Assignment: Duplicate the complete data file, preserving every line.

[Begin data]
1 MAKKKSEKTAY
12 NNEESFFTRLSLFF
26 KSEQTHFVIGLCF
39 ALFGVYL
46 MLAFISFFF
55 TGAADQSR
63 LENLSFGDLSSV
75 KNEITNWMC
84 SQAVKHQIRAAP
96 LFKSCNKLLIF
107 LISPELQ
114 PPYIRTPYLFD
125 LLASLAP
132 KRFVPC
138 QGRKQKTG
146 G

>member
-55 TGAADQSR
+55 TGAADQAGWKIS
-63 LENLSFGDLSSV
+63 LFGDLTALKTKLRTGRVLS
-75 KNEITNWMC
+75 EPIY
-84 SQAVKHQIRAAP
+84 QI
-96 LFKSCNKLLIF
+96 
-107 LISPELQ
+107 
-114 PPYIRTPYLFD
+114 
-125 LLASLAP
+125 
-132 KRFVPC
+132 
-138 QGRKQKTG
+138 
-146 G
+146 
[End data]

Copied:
1 MAKKKSEKTAY
12 NNEESFFTRLSLFF
26 KSEQTHFVIGLCF
39 ALFGVYL
46 MLAFISFFF
55 TGAADQSR
63 LENLSFGDLSSV
75 KNEITNWMC
84 SQAVKHQIRAAP
96 LFKSCNKLLIF
107 LISPELQ
114 PPYIRTPYLFD
125 LLASLAP
132 KRFVPC
138 QGRKQKTG
146 G

>member
-55 TGAADQSR
+55 TGAADQAGWKIS
-63 LENLSFGDLSSV
+63 LFGDLTALKTKLRTGRVLS
-75 KNEITNWMC
+75 EPIY
-84 SQAVKHQIRAAP
+84 QI
-96 LFKSCNKLLIF
+96 
-107 LISPELQ
+107 
-114 PPYIRTPYLFD
+114 
-125 LLASLAP
+125 
-132 KRFVPC
+132 
-138 QGRKQKTG
+138 
-146 G
+146 